Netflix (NASDAQ:NFLX) stock got a big boost on Tuesday, as research firm Cantor Fitzgerald called the company "the poster child of Internet TV." It reiterated its buy recommendation on Netflix stock, and increased its price target from $450 to $500.
Of course, investors should always do their homework -- making investment decisions based solely on Wall Street recommendations and opinions is not a sound strategy. With that said, many times professional analysts offer interesting insights and points of view about a particular company. When it comes to Netflix and its leadership position in online TV, Cantor Fitzgerald seems to be right on the spot.
The online TV revolution is on, and rising subscriber bases suggest that it will continue gaining strength over the years ahead. Considering Netflix's first-mover advantage, critical mass, and valuable library of content, the company is second to none in this promising business.
Netflix had a total of 57.4 million members as of the end of 2014, with 39.1 million of them residing in the U.S. The company gained a total of 13 million members last year, which represents an acceleration in growth versus 11.1 million new members in 2013. When it comes to demonstrating its popularity and proving its value proposition to customers, Netflix is well past the inflection point.
This critical mass is a crucial competitive advantage for Netflix, as it provides the company with the revenues to invest in content, a key factor in the industry. Using cost of revenue as a broad proxy for content costs, Netflix spent $3.75 billion in this area during 2014, a year-over-year increase of more than 20% versus $3.12 billion in 2013.
You need a big clientele and massive revenues to cover those costs, and this limits competition from smaller players in the business. Netflix brought in more than $5.5 billion in total revenues during 2014, yet the company retained only $406.2 million of that money as operating profit for the year.
In addition, Netflix collects tons of data tracking customer interactions and viewing habits, and the company leverages this information to make better purchase decisions and produce successful original material such as House of Cards and Orange is the New Black. More subscribers mean more money, and more information from those subscribers enables Netflix to invest revenues in a smart way.
A bigger Netflix means a stronger Netflix. Management understands how these dynamics work, and the company has recently announced that it will be accelerating its international expansion plan during the next couple of years. Netflix said during the last-quarter conference call that it will be expanding its reach from a current base of 50 countries to nearly 200 by 2017.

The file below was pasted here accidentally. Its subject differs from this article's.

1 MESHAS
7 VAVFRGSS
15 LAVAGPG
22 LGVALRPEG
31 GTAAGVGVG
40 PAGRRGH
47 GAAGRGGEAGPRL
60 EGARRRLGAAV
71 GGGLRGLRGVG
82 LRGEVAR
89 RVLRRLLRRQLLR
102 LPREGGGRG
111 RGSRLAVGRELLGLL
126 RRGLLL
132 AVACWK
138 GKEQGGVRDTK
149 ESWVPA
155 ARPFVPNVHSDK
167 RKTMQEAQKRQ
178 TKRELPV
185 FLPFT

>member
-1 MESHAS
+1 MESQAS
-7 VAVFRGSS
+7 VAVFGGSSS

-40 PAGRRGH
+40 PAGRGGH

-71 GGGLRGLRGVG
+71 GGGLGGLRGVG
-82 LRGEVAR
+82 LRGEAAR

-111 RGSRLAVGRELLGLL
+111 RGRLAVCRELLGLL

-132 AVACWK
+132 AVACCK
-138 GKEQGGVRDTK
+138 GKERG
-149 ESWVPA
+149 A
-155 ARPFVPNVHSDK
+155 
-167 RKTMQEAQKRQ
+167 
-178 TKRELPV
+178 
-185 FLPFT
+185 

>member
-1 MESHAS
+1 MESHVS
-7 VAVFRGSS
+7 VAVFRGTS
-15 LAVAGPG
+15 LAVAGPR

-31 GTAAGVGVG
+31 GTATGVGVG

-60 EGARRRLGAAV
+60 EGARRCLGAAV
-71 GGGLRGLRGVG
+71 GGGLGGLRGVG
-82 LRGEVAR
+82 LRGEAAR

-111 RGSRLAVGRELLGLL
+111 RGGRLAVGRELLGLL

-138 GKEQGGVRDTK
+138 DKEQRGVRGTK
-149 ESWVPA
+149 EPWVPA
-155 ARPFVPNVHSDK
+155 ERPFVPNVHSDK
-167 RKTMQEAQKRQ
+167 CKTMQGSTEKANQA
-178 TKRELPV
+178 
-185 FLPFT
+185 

According to management, the proliferation of smart TVs, smartphones, and tablets will make this growth possible. Not to mention that Netflix also has learned a lot about the kind of content that viewers in different countries prefer, and how they respond to different marketing initiatives.
Competition is on the rise, and it makes sense to assume that different players will keep increasing their pressure in the years ahead. However, there's no reason to believe that the online TV market will be a zero-sum game in which one company's gains are the other one's losses, and the winner takes all.
Time Warner (NYSE:TWX.DL) is arguably the biggest threat when it comes to content quality. But it's worth noting that HBO's recently launched HBO Now service costs $14.99 monthly, a considerable premium versus Netflix and its monthly fee of $8.99. HBO's venture into the business could even validate Netflix's customer proposition and provide some room for the company to raise prices in the future.
Amazon (NASDAQ:AMZN) is much more competitive when it comes to prices. Amazon Prime costs $99 per year, and it offers other benefits such as free two-day shipping and access to Prime Music and Kindle Owner's Lending Library, in addition to Prime Instant Video. However, even if Prime has been growing rapidly in the U.S., this has not been a problem for Netflix so far.
According to data from a report by Nielsen, 36% of American homes subscribe to Netflix, versus a penetration rate of 13% for Amazon Prime, and a much smaller market share of 6.5% for Hulu Plus. It's important to note that prices in online TV are much lower than in traditional pay-TV, so consumers can easily afford to subscribe to multiple streaming services, as long as the content is worth the cost.
While no company is completely immune to the competition, Netflix seems to be firmly on its way to consolidating its position as the main beneficiary from the online TV boom during the years ahead.
Andrés Cardenal owns shares of Amazon.com and Netflix. The Motley Fool recommends Amazon.com and Netflix. The Motley Fool owns shares of Amazon.com and Netflix. Try any of our Foolish newsletter services free for 30 days. We Fools may not all hold the same opinions, but we all believe that considering a diverse range of insights makes us better investors. The Motley Fool has a disclosure policy.